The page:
January test takers, you did it. You drove to your test center, waited through an interminable check-in process, sat in your assigned seat, and … used a stylus to click the screen on a Microsoft Surface Go for about three-and-a-half hours. Big congratulations there.
We kid, we kid. These moments are worthy of a sincere congratulations. In fact, if anything, you’re probably not proud enough of your accomplishment. Many test takers respond to a test with sentiments like, “that last game sucked lol see u in February.” But — and this is true irrespective of how test day went — this accomplishment deserves more than that. You sacrificed quite a bit to get prepared for this test, and deserve plaudits for that. You spent your free time learning how to make scenarios for logic games. You likely surrendered a good bit of your holidays to review the common fallacies or take some extra practice exams. If you really went all-in on your studies, your visage might be but a faint memory to your friends and loved ones. The point is, this test probably made the last few months of your sub-optimal. And yet, you persevered. That’s a big deal.
So, use let tonight be a celebration worthy of your accomplishments. Drink a stout. Forge a Vermeer painting. Commit a few internet crimes. And spare a kind thought for your LSAT instructor.
If you must reflect on the LSAT before doing so, though, let’s talk about this LSAT. On a nondisclosed test like January’s — one in which we’ll won’t see a released copy of the exam anytime in the near future — it’s tempting for us to simply assume that all of our predictions were 100% on-point, and leave it at that. But, still, we hear things about the exam. And we can chat about those things. Well, some of them. We can really only talk about the topics covered in the three sections. We can’t discuss which kinds of games were featured, or the answers to any of the questions, for obvious reasons. If you must reflect on this LSAT — to, for example, try to determine which section of your test was the experimental — here’s what we’ve been hearing …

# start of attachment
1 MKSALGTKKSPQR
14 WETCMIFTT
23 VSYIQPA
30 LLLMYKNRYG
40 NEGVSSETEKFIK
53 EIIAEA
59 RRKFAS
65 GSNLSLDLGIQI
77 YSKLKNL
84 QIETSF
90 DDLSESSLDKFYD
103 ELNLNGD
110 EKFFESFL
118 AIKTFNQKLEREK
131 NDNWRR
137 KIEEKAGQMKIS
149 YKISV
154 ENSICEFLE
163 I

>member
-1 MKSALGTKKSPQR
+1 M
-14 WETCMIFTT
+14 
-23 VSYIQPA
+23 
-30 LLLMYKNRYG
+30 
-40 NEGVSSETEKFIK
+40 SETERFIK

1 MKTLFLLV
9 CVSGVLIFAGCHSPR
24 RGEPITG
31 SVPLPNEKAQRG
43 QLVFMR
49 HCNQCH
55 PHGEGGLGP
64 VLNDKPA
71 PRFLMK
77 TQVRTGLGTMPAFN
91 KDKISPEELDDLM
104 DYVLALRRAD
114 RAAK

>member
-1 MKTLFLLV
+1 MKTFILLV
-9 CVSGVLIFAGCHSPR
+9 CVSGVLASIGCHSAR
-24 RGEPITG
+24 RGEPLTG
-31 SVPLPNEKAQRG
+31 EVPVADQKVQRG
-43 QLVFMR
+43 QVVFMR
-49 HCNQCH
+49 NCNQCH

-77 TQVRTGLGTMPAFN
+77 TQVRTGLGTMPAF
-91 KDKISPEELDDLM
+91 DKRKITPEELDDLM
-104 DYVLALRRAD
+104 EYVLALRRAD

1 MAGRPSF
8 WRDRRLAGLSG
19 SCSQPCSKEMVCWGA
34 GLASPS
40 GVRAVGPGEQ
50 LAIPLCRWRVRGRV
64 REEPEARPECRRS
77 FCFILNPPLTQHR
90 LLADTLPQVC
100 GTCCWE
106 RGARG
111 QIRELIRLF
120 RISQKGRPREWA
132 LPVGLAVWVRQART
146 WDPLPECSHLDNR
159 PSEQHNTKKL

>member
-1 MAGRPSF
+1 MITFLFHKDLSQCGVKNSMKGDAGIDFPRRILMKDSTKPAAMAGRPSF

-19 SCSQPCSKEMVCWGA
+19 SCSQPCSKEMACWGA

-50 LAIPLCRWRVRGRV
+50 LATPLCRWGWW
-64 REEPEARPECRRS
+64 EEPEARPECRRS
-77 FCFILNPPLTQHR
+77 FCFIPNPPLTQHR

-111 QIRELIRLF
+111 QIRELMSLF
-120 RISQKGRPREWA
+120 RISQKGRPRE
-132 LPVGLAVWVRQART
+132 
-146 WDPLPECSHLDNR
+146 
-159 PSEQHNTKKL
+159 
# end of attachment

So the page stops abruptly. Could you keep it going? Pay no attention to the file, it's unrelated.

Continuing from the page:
It sounds like the scored logic games were about traveling to various towns, senior and junior team presentations, school assignments, and — as if it were a preview to what you would be doing after the exam — the fourth game was about drinking beer. Reports suggest that this was not quite as fearsome a section as the recent September and November exams, although the fourth game caused some hang ups (and perhaps some hangovers) for some test takers.
The actual topics of the passages always get somewhat distorted in the game of telephone played between the test takers and us, but here are what the passages covered, as far as we can tell: the notorious Johannes Vemeer forgery artist Hans van Meegeren, biological indicators of aging in flies, internet crimes, and Mobilian Jargon, a pidgin lanuage used among Native Americans living along the Gulf of Mexico. Many test takers pointed out that the last passage was difficult, but that the section as a whole wasn’t as crazy as some recent tests’.
And finally, Logical Reasoning. For this section, we really only hear about a random assortment of unrelated topics that were probably discussed in these sections, as people try to access their fading memories of these short questions. So here is the random assortment of unrelated topics that were probably discussed in the scored Logical Reasoning sections on January’s exam: chimpanzees, highways paying for themselves, evergreen trees, legal curb parking after 7 pm, dragonflies, and Neanderthals and the hole in the back of their skulls. Some test takers thought these Logical Reasoning sections may have been a bit harder than September or November’s exams.
On balance, it sounds like January was an easier test than the September or the November exams. Unfortunately, that likely means the “curve” will be a bit less forgiving — a -10 curve for a 170 seems plausible. Not that we’ll ever know — the curves aren’t released for nondisclosed exams. At any rate, leave any worrying about the curves to those nerds in suburban Philadelphia who now have to release these scores to you by February 6. It’s your time to celebrate, deservingly so.
If, however, you cannot find it in you to celebrate, you may be thinking about canceling your score. Before doing so, you can read up on LSAC’s official cancellation policy here. Or you can hear it from us: you have until Sunday, January 19, 11:59 pm Eastern to cancel. So you have some time. Sleep on it. Take a look at this video, featuring the sagacious wisdom of Blueprint co-founder Matt Riley.
Before canceling, you should also be aware that nearly every law school will simply use your highest LSAT when constructing your academic index, or whatever calculation it uses to assess you as an applicant. Although law schools will see every score you got on the LSAT in the last five years, the vast majority of them won’t hold having multiple LSAT scores against you to a significant degree. For most test takers, our recommendation is … don’t cancel. Choose to receive your score, just on the chance that you’ll be happy enough with the score that you don’t have to study for the next exam. For a more thorough discussion of this issue, check out this blog post.
No matter the decision, you did it. Now, please, close this post, leave your computer for a little bit, and toast to your accomplishment.